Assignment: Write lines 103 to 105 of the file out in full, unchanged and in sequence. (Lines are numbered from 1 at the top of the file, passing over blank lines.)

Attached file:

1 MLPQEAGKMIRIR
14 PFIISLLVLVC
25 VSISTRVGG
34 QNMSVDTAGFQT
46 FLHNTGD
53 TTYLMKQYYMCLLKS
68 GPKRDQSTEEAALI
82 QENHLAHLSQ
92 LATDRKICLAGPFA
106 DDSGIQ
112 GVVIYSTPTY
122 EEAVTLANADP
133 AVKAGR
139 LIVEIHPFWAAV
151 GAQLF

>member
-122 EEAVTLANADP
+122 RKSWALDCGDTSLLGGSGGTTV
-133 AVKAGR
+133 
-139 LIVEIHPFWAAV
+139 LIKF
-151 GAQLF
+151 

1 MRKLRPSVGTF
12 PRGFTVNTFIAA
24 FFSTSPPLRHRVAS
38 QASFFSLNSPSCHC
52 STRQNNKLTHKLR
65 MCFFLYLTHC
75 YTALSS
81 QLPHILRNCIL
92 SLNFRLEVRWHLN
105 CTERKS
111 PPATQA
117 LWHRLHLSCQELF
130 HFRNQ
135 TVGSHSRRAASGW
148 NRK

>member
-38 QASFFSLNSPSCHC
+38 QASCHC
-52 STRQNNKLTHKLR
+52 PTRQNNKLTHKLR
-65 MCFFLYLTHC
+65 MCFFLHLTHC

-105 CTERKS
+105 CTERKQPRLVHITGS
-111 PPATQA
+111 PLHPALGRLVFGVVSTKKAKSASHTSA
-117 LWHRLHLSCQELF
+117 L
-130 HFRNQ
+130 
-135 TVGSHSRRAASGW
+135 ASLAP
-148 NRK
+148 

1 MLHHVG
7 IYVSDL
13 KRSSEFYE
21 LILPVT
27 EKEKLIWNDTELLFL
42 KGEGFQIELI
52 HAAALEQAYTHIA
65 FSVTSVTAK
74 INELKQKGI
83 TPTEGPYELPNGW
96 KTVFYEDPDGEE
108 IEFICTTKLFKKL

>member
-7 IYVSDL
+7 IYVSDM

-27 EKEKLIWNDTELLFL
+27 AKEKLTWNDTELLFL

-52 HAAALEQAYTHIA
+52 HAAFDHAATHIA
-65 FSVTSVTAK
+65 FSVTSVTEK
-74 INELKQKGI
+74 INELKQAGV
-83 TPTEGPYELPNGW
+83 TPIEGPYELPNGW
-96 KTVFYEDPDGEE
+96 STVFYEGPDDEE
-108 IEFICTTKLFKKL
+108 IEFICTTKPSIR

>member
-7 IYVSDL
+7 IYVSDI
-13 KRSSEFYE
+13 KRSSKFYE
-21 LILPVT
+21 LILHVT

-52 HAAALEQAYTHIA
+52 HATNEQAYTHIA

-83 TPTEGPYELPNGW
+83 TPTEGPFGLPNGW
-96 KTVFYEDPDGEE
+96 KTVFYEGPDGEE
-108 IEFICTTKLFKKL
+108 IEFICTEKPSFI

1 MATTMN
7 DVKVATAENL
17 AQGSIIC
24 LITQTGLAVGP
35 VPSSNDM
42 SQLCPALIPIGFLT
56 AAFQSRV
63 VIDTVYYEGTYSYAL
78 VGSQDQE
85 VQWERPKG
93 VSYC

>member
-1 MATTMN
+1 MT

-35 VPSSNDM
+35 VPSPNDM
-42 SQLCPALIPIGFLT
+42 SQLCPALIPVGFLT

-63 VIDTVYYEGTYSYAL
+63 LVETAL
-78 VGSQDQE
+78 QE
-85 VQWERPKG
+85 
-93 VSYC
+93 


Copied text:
1 MATTMN
7 DVKVATAENL
17 AQGSIIC